ALL IS BRIGHT – December Activity Ideas

Light up your community as you plan December activities and events. This month can be especially busy for all of us, but with the right planning and assistance, we can make the holidays bright for everyone. We wish you a month full of twinkle lights, mugs of hot cocoa, and plenty of reasons to count your blessings!

LOVELY LUMINARIES –You can purchase luminaries from places like Oriental Trading, or you can work with your group to make them together. If you are making your own, use small white paper bags. Use stencils to make designs and shapes to cut out of the bags. You can also use large cookie cutters as patterns. Seniors who struggle with fine motor cutting skills can help trace the designs on the bags. Weight the bottom of each bag with about two inches of sand. Set a battery-operated tea light or glow stick (from the local dollar store) in the sand. Use the luminaries as centerpieces for your family holiday party or to light the hallways for visiting carolers.

STAFF APPRECIATION – Designate a Christmas tree somewhere in your community as a “You Light Up Our Lives Tree.” Ask group members to cut out colorful holiday light bulb shapes and put a yarn loop at the top. Staff, seniors, visitors, and family members can write a thank-you note to a specific person on one of these bulb shapes and then hang it on this tree.

COLORFUL APARTMENT WREATHS – Add a splash of color by making wreaths with bows. Purchase foam wreaths from your local hobby store, along with bags of colorful bows. Participants can place bows onto the foam, close together so the foam doesn’t show through. You need to use an adhesive here, as the bow’s sticky back will not be enough to keep it secure for the month. (You could also use thumb tacks.) Seniors with grasping difficulty can use larger-sized bows. Add a long ribbon at the top to hang the wreath.

FESTIVAL OF LIGHTS – Candles and light are an important part of many holiday traditions, including Christmas, Hanukkah, and Kwanzaa. Take time throughout the month to highlight each of these holidays and the role that candles play in the different traditions.

HOLIDAY LIGHT DRIVE – Take a drive with your group to view the best neighborhood light displays. You can decorate the inside of the bus with battery-operated holiday lights to add to the festive atmosphere. Hand out cards with numbers 1-3 to each participant, and ask them to rate each house you pass. Or, to just give it a thumbs up or a thumbs down.

FESTIVE EXERCISE – Pass out one red and one green glow stick to exercise participants (you can also use one red and one green glowing bracelet). Dim the lights and do your exercise class with these fun accessories, along with a holiday soundtrack.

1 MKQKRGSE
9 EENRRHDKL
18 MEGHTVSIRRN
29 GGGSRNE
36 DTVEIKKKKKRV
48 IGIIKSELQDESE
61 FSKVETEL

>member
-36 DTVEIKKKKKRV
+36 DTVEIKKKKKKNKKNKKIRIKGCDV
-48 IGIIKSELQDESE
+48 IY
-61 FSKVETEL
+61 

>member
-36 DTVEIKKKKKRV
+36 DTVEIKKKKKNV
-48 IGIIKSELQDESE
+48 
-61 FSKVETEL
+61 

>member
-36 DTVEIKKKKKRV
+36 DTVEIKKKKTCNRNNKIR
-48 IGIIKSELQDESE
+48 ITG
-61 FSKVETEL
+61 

NATIONAL CHRISTMAS TREE – Learn the history of lighting the National Christmas Tree in Washington, D.C. Pass around books with photos of Christmas at the White House and talk about First Ladies and their holiday themes.

GIVING BACK – Partner with a local organization that your group members support. Encourage family members, visitors, and others to donate to the cause. For every set dollar amount (perhaps every $1, $5, or $10), light a battery-operated candle in a designated spot in your community. Watch the lights grow and invite the organization to your community for a social to present the check. Or, you could hold a canned food drive for the local food pantry.

NEW YEAR’S EVE – New York-style: Post photos of Times Square at night and all lit up. Wear party hats. Hang a silver disco ball. Listen to Guy Lombardo’s rendition of “Auld Lang Syne.” Throw confetti and blow party horns. Sip sparkling cider or ginger ale.


  1. Which famous entertainment center is the site of the huge Christmas tree in New York City? Rockefeller Center
  2. Which holiday character has a red nose that shines so bright? Rudolph the Red-nosed Reindeer
  3. How does Rudolph help Santa Claus? By guiding Santa’s sleigh through the fog
  4. In the song “Have Yourself a Merry Little Christmas,” what does the singer wish your heart would be? Light
  5. When does a large, brightly-lit ball slowly descend in New York City’s Times Square? On New Year’s eve
  6. Hanukkah is also called the festival of what? Lights
  7. In Charles Dicken’s “A Christmas Carol,” Scrooge must wait for how many spirits on Christmas eve? Three
  8. According to Christian writings, what drew the Wise Men to Bethlehem? A star
  9. Which month holds the shortest day of the year in the northern hemisphere? December
  10. What are the three colors of Kwanzaa? Red, green, and black



“May your holiday be as bright as your spirits are light.”


“All Is Bright” was written by Haley Burress and Sue Hansen. Copyright 2017 ElderSong Publications, Inc. All rights reserved.

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